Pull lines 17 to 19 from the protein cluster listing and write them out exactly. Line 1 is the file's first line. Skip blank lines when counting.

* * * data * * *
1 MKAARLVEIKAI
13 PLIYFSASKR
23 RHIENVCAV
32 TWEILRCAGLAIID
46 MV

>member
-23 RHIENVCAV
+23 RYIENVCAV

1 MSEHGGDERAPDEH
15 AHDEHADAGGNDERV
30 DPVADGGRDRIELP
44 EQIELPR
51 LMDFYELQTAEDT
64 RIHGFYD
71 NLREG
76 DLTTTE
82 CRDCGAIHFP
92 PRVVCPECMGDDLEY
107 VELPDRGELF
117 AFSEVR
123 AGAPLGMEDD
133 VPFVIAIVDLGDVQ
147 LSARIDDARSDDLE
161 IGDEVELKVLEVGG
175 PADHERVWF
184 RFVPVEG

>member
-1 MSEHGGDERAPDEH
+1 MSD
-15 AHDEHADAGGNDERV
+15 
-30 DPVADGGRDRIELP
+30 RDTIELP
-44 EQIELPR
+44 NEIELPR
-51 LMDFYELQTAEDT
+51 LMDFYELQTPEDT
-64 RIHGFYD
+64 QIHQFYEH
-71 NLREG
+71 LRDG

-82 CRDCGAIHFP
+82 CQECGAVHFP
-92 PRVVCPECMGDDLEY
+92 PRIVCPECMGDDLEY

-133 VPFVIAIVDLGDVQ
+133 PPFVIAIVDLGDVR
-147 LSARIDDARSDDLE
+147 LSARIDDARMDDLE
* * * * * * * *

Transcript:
82 CRDCGAIHFP
92 PRVVCPECMGDDLEY
107 VELPDRGELF